By Stephen Whitfield, Associate Editor
Sarah Kern has been in the oil and gas industry for only 13 years, but she is something of an industry lifer. Her father worked in the industry, so she grew up around it. She also spent several college summers interning in the industry. And now, she is a passionate advocate for the industry, never missing an opportunity to talk up its virtues, whether it’s in her current position as Senior Industry Affairs Specialist at Helmerich & Payne (H&P) or in her extensive work with trade organizations such as IADC.
Ms Kern’s personal story began in Tulsa, Okla. Her father worked for 25 years at H&P as an IT manager before retiring in 2020, and she recalled spending weekends in his office doing homework during her elementary and middle school years. A career in engineering was not necessarily a given, though. Ms Kern said she considered, among other things, studying interior design and philosophy. It wasn’t until her senior year of high school – when she had a conversation with her aunt, an engineer who was teaching at the US Naval Academy at the time – that she figured out her path.
“We were talking about college, and at the time I was considering the entire spectrum of what to major in. We got to the topic of engineering, and she said, ‘Sarah, engineering opens doors,’” Ms Kern recalled. “That has been so true for me and my career. A degree in engineering gives you credibility and – as many with engineering degrees know – many times it will lead to a job where you’re not an engineer by title. But it teaches you how to think, and the engineering background in the energy space can really help you to excel in your career.”
Following her aunt’s advice, Ms Kern studied electrical engineering while attending Oklahoma State University. In the summer of 2007, following her junior year of college, she began an internship with H&P, working with the company’s engineering design team in Tulsa and occasionally going out into the field.
She recalled one project where H&P sought to deploy on its rigs a video camera that could be mounted on a hardhat for troubleshooting purposes. The device would function much like smartphone or GoPro cameras today: footage could be streamed wirelessly in real time to engineers in the Remote Operations Center.
“It took so long to even find a camera with appropriate specs for the harsh field environment of a drilling rig. We couldn’t have anything that would destroy the integrity of the hardhat, but it also needed to be explosion proof and have all the ratings for electronics that you need on a drilling rig. Back then that was the thing – wouldn’t it be nice if we had a way to see exactly what someone was doing? We had to wait for technology to catch up, and now remote troubleshooting is a part of our everyday jobs. Everybody was just scratching the surface on those digital transformation technologies. It was a really exciting time to be involved,” she said.
She interned at H&P every summer until she graduated in 2010 and was hired by the company as an Electrical Engineer. Two years later, she transitioned to a Performance Engineer position, working to help meet various performance objectives, like a target ROP or reduced cycle time. The job required frequent visits to drilling rigs to drive continuous improvement, and Ms Kern said she enjoyed the change of pace.
“That job was so dynamic. There were a lot of quick turnaround times, and I traveled frequently,” she said. “There was a constant stream of communication with the rig managers and all our superintendents. There are so many moving parts in the field, and you’re trying to work with the operators on achieving their unique goals for their well programs.”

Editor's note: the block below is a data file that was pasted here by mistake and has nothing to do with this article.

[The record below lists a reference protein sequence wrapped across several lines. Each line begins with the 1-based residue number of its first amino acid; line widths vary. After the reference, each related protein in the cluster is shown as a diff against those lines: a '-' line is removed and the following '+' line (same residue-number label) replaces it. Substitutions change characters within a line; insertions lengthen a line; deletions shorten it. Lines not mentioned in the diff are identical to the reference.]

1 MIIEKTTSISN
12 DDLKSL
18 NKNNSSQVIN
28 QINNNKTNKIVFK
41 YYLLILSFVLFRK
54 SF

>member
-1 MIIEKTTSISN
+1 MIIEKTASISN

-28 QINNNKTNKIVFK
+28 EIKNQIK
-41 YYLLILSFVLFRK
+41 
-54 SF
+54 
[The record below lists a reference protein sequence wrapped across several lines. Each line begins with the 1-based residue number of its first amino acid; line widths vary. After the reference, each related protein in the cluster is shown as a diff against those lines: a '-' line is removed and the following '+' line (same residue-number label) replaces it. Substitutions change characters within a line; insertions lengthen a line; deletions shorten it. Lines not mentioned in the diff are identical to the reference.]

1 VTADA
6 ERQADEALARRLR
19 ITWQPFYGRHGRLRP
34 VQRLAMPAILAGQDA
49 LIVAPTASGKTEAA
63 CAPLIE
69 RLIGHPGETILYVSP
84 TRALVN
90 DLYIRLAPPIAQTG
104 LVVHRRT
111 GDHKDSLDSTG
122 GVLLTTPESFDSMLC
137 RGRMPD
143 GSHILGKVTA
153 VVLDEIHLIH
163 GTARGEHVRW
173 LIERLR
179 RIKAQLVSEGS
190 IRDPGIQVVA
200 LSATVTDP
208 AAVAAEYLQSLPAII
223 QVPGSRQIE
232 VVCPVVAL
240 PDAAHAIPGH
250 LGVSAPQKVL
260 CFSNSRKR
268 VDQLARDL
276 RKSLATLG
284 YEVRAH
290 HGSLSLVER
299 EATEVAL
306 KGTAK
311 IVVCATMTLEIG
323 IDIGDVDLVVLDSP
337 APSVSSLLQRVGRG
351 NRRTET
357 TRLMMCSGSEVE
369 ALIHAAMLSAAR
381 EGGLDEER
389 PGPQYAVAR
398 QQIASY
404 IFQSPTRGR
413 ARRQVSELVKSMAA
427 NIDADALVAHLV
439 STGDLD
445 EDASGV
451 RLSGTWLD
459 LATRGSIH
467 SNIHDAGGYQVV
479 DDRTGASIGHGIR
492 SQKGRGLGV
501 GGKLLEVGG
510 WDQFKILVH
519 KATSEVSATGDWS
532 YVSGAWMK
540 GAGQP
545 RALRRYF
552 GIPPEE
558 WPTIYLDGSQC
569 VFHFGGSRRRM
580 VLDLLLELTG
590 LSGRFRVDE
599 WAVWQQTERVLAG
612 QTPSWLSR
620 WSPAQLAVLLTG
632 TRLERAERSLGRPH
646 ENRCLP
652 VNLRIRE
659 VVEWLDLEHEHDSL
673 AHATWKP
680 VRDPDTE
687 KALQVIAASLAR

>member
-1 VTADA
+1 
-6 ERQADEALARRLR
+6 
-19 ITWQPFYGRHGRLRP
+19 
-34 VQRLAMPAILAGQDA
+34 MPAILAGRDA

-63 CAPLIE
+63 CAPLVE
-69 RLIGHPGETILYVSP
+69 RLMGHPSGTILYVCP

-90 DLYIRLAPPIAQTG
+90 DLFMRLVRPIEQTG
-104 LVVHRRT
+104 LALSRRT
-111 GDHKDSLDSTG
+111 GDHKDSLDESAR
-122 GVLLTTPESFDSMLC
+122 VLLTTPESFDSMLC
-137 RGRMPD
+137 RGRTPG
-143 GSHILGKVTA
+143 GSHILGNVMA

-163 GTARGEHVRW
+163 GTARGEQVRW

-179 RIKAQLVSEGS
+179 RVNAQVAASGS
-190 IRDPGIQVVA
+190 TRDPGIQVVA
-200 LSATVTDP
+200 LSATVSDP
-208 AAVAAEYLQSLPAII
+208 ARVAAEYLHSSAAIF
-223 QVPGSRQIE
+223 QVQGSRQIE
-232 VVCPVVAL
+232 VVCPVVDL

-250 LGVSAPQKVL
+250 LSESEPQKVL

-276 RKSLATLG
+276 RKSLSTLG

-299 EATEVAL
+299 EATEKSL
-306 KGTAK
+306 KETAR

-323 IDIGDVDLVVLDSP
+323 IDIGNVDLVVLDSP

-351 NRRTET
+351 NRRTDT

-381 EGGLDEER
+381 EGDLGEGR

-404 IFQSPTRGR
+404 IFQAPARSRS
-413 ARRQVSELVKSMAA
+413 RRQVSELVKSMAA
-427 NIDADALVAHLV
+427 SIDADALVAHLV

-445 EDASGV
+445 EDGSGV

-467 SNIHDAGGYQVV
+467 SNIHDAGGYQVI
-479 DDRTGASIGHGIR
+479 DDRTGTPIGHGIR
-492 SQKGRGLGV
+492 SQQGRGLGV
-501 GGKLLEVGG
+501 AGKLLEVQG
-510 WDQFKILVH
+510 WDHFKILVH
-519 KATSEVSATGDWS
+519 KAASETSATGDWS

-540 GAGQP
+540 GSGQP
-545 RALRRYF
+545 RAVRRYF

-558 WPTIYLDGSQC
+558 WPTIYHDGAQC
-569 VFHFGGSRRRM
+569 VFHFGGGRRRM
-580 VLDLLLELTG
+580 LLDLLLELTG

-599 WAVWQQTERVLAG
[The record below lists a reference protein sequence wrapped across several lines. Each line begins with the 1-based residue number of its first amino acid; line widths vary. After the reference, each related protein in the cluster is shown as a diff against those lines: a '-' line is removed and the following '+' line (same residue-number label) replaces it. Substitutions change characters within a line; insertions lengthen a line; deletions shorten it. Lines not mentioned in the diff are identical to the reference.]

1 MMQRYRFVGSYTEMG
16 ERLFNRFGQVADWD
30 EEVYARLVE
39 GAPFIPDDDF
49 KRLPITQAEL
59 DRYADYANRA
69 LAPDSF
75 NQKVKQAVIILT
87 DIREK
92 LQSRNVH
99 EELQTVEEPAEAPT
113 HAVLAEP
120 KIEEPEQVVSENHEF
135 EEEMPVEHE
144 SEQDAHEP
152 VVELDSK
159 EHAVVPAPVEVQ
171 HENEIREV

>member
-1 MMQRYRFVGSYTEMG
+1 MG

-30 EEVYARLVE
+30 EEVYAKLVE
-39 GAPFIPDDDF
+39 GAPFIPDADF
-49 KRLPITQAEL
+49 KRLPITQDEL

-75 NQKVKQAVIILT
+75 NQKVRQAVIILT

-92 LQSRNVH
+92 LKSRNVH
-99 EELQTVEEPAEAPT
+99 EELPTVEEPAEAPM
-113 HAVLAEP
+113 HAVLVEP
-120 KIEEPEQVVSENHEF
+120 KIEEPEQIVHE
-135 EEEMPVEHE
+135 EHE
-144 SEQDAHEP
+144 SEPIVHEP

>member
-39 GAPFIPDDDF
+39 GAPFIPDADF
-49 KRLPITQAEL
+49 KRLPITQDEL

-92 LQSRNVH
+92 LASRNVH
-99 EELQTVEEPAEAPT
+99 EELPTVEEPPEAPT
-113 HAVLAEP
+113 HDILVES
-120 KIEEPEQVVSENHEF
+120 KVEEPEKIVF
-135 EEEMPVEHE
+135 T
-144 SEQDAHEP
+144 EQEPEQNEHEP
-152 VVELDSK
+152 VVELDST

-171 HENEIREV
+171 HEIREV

In 2018, H&P created the new data-centric role of Marketing Analyst, a great fit for Ms Kern as she had minored in marketing in university. The role involved gathering and analyzing market research data, along with internal and external metrics. “We spent a lot of time looking at macro-level trends within the drilling industry and commodities markets and examining how those trends could affect H&P decisions,” she said.
Then in 2021, she moved into another newly created role of Senior Industry Affairs Specialist. “We have so many great minds at H&P, many of whom have had a part in some pretty significant movements and accomplishments within the industry in general,” she said, noting that she focused the position on showcasing those accomplishments, both within H&P and within the wider oil and gas industry.
Ms Kern has been involved in a wide scope of SPE and IADC activities over the years, including on the program committees for many industry conferences. One of her favorite events to work on, she said, has been the annual diversity and inclusion session at the IADC/SPE International Drilling Conference. “That’s one of my favorite things about IADC. There’s just an eagerness to grow in areas of diversity and inclusion, membership, mentorship, this mindset of embracing what you don’t know so we can all grow from it. It’s so important that we have these events.”
Coming off her term as inaugural Co-Chair of the IADC Young Professionals Committee, Ms Kern now serves as Co-Chair of the IADC Advanced Rig Technology (ART) Committee, alongside Blaine Dow of SLB. Because the subject of advanced rig technologies is so broad, she said, she and Mr Dow want to focus on deployable initiatives, as well as getting more IADC members involved.
“There is so much going on with advanced rig technology, and the spectrum of topics we’re discussing just gets bigger by the moment,” Ms Kern said. “We want to look at splitting things down and look for projects with a defined scope and execution milestones. We want to make sure that all of those moving parts we’re seeing are actually moving toward a common goal. Blaine and I are hitting the ground running with the ART Committee.” DC